Kettlebellswings are excellent for strengthening the lower back, but they do need to be performed correctly using a good quality hip hinge movement. Statistically, back pain has a tendency to go into and come out of remission and though the symptoms can be relieved, often the problem remains unless we get to the cause.
Muscular imbalance and a misfiring recruitment pattern of the posterior chain muscles are common prerequisites of low back pain, often as a result of bad posture from imbalanced or lack of muscular tone. Fortunately, time, energy and resources for rehab and prevention can be optimized by utilizing Kettle bell Swings as a practical solution when compared to other expensive, lengthy, and sometimes invasive methods of treatment for low back issues.
Keeping a kettle bell under your desk and performing KettlebellSwings for one minute each hour may alleviate your back pain and trim your waistline” — Dr Patrick Roth, Neurosurgeon practicing in New Jersey If your glutes are weak, or ‘inactivated’ when lifting or extending your hip, your lower back is going to compensate for the larger, more powerful gluteal muscles.
By educating your muscles how to hip hinge correctly before practicing the Kettle bell Swing will fire up your CNS to perform the exercise optimally and shorten time in getting results. If you don’t have a pipe or dowel, achieve neutral spine by making points of contact while standing back against a wall, tuck your chin to lengthen your cervical spine all the way to the top, making contact with the back of your head against the wall.
Aim to not bend much at your knees and return to start position by driving through your heels and activating your glutes and hamstrings to extend your hips. “One small kettle bell hidden under a desk in the office can provide time-effective back and hamstring strengthening, along with hip-flexor stretching”
“When it comes to evaluating new clients, I would guess that around 60 percent of the adults we work with have less than optimal hip mobility,” says Mike Perry, a functional movement screen specialist and owner of Skill of Strength, a performance-based training facility in Massachusetts. That lack of mobility may not result in direct hip pain but could spill over into other parts of the body, causing discomfort elsewhere.
Most times they don't make the connection of how the hip can affect the pelvis, low back and knees and vice versa,” Aaron Brooks, a biomechanics expert and the owner of Perfect Postures in Massachusetts, explains. If your hip extension is limited in gait or running, the largest muscle in the body—the gluteus Maximus—is not fully contributing.
If you feel tightness in your hips, or if you're feeling less mobile in that joint than in the past, it may pay to see a qualified coach or physical therapist who can help you increase your mobility, comfort, and, if you're a runner, your performance. Except instead of bulging pecs from the bench, your chair is giving you shortened hip flexors, Brooks says.
“The muscles adapt to the positions which ultimately affect the function of the hips,” Brooks says. Take a walk at lunch, do conference calls on your feet and go talk to a coworker in person rather than via email.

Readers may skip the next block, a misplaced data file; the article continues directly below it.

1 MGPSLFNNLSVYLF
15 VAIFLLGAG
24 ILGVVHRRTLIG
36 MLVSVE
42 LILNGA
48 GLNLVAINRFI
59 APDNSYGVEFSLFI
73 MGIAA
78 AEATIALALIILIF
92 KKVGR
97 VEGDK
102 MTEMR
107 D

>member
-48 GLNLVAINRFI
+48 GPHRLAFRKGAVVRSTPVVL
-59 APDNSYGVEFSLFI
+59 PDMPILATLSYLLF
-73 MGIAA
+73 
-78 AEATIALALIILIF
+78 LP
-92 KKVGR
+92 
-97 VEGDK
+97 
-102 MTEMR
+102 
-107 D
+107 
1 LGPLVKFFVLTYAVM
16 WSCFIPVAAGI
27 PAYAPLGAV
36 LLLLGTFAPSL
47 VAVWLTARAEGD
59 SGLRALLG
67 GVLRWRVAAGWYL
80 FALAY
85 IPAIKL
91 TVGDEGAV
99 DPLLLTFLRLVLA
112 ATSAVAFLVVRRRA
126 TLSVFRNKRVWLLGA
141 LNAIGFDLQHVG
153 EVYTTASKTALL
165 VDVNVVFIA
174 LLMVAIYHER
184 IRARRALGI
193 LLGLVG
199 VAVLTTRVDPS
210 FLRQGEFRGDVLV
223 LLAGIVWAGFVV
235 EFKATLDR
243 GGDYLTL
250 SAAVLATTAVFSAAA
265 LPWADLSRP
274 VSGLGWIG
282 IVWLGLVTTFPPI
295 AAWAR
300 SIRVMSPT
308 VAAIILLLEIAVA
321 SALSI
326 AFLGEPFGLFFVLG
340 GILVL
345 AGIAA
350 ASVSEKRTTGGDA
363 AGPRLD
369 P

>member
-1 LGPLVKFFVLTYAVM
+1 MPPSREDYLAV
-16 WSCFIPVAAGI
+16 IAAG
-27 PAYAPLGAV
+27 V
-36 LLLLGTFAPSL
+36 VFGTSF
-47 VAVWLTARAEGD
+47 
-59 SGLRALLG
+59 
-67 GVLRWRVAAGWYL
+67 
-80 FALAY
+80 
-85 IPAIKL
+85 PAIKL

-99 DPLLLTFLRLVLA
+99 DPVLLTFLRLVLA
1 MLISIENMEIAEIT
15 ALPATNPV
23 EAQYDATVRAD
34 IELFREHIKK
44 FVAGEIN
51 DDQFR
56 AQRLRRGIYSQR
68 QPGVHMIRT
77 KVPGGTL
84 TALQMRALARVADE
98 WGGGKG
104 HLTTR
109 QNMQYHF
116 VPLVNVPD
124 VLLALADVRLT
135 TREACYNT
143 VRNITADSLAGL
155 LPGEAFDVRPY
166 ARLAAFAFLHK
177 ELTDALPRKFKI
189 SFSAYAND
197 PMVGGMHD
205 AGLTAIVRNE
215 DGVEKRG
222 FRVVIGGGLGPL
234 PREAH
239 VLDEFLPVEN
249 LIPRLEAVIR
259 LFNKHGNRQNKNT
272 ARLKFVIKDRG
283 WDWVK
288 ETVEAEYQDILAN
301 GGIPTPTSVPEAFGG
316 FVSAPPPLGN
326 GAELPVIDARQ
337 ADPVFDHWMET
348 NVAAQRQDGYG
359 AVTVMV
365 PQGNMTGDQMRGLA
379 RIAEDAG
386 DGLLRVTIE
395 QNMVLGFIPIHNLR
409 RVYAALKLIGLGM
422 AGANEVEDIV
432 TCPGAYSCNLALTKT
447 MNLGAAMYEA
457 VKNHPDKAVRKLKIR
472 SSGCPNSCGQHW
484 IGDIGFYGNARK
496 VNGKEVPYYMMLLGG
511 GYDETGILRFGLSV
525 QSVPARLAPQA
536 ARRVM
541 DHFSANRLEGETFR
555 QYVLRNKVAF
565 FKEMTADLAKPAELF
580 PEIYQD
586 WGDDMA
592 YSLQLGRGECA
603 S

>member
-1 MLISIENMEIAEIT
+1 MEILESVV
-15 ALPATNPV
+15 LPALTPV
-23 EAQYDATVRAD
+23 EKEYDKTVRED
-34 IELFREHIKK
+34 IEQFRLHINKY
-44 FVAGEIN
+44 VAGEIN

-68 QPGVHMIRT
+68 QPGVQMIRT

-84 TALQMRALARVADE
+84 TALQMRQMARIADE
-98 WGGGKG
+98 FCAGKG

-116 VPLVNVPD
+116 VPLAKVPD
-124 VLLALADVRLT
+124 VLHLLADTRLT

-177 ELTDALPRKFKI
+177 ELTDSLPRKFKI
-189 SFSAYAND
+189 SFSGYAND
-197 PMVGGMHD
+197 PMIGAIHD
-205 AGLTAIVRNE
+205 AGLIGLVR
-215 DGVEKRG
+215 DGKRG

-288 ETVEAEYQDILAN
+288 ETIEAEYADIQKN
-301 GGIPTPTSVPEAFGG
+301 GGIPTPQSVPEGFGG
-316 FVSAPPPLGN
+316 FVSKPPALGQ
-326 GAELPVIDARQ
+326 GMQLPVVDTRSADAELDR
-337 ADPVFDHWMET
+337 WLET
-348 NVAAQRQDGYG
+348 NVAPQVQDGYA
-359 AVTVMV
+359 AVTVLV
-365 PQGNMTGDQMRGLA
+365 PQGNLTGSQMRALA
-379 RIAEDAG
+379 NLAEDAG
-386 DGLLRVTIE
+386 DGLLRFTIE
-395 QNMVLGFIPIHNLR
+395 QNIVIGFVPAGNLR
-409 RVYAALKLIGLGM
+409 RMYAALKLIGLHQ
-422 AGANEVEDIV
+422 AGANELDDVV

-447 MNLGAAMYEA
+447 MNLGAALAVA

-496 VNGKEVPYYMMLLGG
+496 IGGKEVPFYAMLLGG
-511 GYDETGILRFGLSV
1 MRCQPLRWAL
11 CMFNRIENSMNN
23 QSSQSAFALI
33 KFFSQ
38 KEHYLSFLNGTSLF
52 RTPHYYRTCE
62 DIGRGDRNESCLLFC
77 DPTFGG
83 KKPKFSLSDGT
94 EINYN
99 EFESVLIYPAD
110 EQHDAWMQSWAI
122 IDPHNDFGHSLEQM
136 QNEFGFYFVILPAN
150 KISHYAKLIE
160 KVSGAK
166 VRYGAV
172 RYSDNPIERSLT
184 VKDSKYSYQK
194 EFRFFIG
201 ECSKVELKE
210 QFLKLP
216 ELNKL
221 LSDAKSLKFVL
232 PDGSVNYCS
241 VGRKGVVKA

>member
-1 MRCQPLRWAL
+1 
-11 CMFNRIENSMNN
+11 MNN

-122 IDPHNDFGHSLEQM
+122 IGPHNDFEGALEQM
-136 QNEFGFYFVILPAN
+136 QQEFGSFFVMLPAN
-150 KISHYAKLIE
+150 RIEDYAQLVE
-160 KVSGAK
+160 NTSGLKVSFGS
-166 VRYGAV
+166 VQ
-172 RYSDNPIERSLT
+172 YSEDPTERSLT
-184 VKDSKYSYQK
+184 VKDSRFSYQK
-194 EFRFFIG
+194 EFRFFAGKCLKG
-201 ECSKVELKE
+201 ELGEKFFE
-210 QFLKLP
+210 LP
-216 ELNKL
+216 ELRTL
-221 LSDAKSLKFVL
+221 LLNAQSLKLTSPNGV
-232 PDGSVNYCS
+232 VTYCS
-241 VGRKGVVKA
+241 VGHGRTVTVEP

And when you do sit back down, adjust your seat so that your hips are even with or higher than your knees. No, you probably can't work on your laptop while lying on your back, but besides getting out of your chair, Brooks also recommends performing a glute bridge with a resistance band before your gym workout.
This move can “help activate the lateral hip muscles and loosen the anterior hip muscles, which will help increase the range of motion for an exercise like a squat or lunge.” Lie on your back with your knees bent and feet flat on the floor.
Pause for a second at the top of the exercise, then slowly return to the start position. Perform two to three sets of five to eight reps before your next leg workout.
With squats specifically, “if you do not have adequate hip mobility and ideal technique, you can run into issues. The biggest issue we see is the pelvis moving into the posterior, or what people call a 'butt wink,' Perry says.
If your gym has a suspension trainer, like a Tax, try using it to perform the squat pattern safely, Perry suggests. To perform this move, stand with feet hip-width apart, the suspension trainer anchored and elevated in front of you.
Grab the handles so your arms are bent and the straps are not completely taut. As you squat, your arms will extend out in front of you, the straps tightening and offering support as you descend.
You can reduce the hip impingement from a normal squat with an inch-thick lift under your heels, Brooks says. If you're squatting at home, try using small books or a scrap piece of wood.
If you've been replacing squats with the leg press because you think they're safer, Brooks says you could be exacerbating hip issues. The leg press involves serious hip compression—it's a weighted version of sitting to the extreme.
The bird dog exercise lengthens the front of your hips, strengthens the posterior chain—the back of your leg—and helps you learn to better stabilize your core, another key, Brooks says, to undo the hip damage to sitting. Try doing this move for five reps on each side to start, focusing on keeping your hips level and torso parallel to the floor throughout the movement.